Barber (2006)

Barber, Brad M. "Monitoring the Monitor: Evaluating CalPERS' Shareholder Activism." Working Paper, Graduate School of Management, UC Davis. March, 2006.

Evaluates the shareholder activism programs of CalPERS, the California Public Employees' Retirement System. Since 1992 CalPERS has published an annual focus list of companies it views as having remediable governance shortcomings.

The study evaluates the returns to CalPERS' activism using two techniques.

First, an event study analysis of 115 firms targeted by CalPERS from 1992 to 2005 finds that that CalPERS' activism "has resulted in total wealth creation of $3.1 billion between 1992 and 2005" on the day their membership on the Focus List was announced. Average returns were negative in only four of the 14 years studied. The mean equal-weighted return over the period was 23 bps (t-stat 2.09), and the value-weighted return was 35 bps (t-stat 1.51).

Second, a long-run analysis using a Carhart-type risk model (returns are explained by market risk, size, valuation, and momentum) "yields intriguing, but inconclusive results. Portfolios of focus list firms earn annualized abnormal returns ranging from 2.4 to 4.8 percentage points annually at holding periods ranging from 6 months to 5 years. If these abnormal returns are causally linked to the activism of CalPERS, the wealth creation is enormous -- as much as 20 time greater than the short-run benefits and as large as $89.5 billion through December 2005." The author notes, however, that the returns series is "simply too volatile" to draw the firm conclusion that the CalPERS governance program generates reliably positive long-term returns, and cites failure to adjust for this fact as a shortcoming of prior literature in the field.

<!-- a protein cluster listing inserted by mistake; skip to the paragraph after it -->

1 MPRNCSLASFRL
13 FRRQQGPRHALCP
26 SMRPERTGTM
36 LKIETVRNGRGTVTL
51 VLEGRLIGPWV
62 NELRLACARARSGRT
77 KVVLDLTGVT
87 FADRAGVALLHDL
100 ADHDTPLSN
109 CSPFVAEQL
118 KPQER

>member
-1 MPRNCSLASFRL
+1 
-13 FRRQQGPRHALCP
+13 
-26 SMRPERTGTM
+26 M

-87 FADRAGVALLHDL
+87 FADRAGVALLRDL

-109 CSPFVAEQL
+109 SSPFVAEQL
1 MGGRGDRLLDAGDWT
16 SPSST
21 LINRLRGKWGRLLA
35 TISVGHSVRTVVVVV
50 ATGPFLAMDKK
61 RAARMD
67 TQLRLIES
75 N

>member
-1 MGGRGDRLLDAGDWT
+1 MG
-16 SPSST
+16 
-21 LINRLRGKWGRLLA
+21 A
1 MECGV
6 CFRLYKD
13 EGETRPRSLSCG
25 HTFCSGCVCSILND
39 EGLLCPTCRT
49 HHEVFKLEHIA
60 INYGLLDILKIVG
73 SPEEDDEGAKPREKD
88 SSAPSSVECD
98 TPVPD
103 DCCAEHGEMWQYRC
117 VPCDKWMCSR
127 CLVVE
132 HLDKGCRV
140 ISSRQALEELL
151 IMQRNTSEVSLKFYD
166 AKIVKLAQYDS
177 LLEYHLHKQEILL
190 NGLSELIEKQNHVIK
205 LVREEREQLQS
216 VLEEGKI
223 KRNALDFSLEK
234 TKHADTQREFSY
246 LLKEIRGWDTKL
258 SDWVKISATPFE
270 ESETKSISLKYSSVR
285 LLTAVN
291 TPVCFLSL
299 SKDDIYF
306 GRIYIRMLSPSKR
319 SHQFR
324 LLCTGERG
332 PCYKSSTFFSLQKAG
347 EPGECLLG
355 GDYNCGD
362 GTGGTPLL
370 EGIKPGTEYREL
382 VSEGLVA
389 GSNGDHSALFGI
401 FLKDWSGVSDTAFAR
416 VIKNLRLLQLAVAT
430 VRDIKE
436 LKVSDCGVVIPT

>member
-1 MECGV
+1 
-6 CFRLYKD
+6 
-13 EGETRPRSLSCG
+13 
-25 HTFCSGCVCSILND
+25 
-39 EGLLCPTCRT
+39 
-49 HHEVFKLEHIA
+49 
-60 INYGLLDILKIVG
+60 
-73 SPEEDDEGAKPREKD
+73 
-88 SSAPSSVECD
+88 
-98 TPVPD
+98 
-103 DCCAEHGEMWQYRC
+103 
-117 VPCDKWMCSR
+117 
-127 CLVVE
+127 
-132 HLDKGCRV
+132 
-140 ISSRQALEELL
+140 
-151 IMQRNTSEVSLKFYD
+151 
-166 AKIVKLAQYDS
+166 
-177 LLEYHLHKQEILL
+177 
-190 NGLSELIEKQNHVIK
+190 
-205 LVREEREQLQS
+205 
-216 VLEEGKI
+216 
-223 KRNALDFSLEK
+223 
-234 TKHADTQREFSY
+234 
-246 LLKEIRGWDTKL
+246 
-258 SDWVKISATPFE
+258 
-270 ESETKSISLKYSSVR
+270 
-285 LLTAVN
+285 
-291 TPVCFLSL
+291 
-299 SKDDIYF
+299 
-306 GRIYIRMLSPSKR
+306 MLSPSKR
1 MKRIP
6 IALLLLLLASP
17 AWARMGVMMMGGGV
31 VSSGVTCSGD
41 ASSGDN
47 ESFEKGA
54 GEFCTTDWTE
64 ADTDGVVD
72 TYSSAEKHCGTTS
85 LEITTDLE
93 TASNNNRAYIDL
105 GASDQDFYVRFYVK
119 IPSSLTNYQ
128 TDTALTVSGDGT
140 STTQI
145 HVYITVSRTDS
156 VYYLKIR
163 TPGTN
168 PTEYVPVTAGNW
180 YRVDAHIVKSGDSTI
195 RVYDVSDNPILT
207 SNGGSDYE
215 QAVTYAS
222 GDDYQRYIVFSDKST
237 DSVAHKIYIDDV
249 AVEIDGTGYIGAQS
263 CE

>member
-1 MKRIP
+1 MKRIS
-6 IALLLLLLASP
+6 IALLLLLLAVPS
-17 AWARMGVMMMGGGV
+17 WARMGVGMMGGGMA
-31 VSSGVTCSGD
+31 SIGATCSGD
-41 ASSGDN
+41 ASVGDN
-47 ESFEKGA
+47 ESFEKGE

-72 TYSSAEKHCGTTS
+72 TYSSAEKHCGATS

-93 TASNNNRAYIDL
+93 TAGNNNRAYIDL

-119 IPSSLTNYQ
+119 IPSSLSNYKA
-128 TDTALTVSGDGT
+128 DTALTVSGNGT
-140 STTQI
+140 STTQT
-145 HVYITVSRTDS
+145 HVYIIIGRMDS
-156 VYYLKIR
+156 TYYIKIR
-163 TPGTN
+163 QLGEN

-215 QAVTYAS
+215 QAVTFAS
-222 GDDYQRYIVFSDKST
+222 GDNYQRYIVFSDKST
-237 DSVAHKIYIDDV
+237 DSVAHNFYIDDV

The study also includes strong introductory material on the nature of shareholder relationships with corporate managements. It is a must-read for those who wish to learn more about the impact of corporate governance initiatives on firm valuation.


LK comment:  Strong paper.  Won 2006 Moskowitz Prize.  See also Barber (2010).


Link (working paper):

Link (published version):